The Trolley Problem is a classic thought experiment that encourages students to critically think about how they judge decisions as “good” and “bad”. It also acts as an introduction to the philosophical concepts of deontology and utilitarianism. Neither the instructor nor the students need to have a background in philosophy in order to fully understand and engage with the trolley problem. Below are several simple resources for guiding students through this concept.
The classic trolley problem:
You see a train that’s barrelling down the tracks, unable to stop. Ahead, you see that there are five people tied to the tracks, screaming for help, who will be run over by the train. Your only option is to pull a lever that will change the direction of the train, but on the other track there is one person on the tracks. So, you must decide between doing nothing, which will result in the death of five people, or actively causing the death of one person, by pulling the lever.
The trolley problem asks you to consider whether it is the consequences of an action or the action itself that makes it good or bad. Utilitarian thinking says that it’s the consequences that matter, and that the goal should be about maximizing the benefit for the most people. Therefore, a utilitarian would say that you should pull the lever, killing one person instead of five. A deontologist, on the other hand, believes that actions themselves can be judged as right or wrong, and therefore would see pulling the lever as immoral because it actively contributes to a person’s death.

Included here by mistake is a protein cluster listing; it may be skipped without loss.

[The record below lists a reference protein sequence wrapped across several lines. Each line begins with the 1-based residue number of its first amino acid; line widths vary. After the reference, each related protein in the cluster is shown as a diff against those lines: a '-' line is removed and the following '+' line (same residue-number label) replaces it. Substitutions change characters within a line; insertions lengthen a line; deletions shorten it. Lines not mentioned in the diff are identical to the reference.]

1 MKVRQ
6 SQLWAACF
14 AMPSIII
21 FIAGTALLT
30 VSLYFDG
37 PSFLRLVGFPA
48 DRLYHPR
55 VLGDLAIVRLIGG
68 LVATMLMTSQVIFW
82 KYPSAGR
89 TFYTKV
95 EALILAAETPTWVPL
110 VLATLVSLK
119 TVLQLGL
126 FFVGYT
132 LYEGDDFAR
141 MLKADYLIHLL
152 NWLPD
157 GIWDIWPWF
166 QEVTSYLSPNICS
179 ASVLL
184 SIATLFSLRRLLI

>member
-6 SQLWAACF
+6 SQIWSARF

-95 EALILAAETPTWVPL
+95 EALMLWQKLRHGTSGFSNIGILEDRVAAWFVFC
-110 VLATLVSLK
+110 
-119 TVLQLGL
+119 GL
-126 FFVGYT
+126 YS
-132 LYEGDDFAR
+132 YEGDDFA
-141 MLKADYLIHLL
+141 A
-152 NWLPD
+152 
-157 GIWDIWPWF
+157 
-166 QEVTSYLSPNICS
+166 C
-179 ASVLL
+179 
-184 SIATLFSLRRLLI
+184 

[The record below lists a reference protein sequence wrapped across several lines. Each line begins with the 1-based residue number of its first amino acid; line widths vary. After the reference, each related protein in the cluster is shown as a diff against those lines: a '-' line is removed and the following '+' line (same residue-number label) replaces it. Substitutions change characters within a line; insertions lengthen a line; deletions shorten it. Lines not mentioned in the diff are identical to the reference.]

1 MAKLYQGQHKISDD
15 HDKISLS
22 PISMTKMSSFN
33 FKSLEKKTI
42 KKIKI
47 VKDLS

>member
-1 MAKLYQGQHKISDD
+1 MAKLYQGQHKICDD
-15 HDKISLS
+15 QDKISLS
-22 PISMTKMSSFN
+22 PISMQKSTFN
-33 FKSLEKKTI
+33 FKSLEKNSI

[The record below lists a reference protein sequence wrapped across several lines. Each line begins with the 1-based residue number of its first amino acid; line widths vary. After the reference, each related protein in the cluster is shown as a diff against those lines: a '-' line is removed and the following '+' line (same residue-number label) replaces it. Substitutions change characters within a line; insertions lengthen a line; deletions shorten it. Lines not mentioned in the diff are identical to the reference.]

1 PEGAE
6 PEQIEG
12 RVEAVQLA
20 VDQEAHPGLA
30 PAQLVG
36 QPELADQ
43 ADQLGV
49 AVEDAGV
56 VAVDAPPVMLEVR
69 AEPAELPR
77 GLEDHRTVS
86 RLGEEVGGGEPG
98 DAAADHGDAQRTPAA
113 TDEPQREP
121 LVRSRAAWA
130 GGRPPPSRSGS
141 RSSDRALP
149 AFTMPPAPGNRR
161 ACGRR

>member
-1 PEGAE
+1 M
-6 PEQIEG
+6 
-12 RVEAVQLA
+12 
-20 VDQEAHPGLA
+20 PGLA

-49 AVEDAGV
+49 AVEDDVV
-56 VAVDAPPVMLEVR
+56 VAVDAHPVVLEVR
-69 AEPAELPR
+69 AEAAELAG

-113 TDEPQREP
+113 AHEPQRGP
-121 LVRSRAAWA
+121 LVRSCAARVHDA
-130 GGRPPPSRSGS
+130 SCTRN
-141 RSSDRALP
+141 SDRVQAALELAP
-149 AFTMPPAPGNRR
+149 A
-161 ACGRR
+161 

- Academy 4SC video: This animated video gives an overview of the trolley problem, explains it’s philosophical grounding and its implications for modern technology.
- Slide Deck to introduce the topic: This presentation gives a brief introduction to the trolley problem. It includes videos showing how a famous AI robot responded when asked about it, as well as how young children reacted when presented with the trolley problem. It also includes discussion questions that ask students to think about what they would do and dive deeper into some modifications of the classic trolley problem.
- Real-world application: Program Your Car task force: This simulation activity asks students to take on the role of self-driving car programers. They must take what they know about the trolley problem into consideration and decide how their car would make life and death decisions.
- Take it a step further: Read Taurek’s “Should the Numbers Count?”: This paper presents another look at the debate of utilitarianism versus deontology and lays out another classic thought experiment. It asks the reader to imagine that they are in control of a life-saving medicine. One person needs the full dose of the medicine in order to survive, while 5 other people need just one fifth of a dose. Doing nothing would cause all 6 people to die so a decision must be made. The author goes through a number of considerations like ownership of the medicine, relationship to the patients, and background, among others.
- This is definitely a more advanced reading, but a great way to engage deeply with this debate. Here’s a guided reading that picks out key points and includes discussion questions throughout.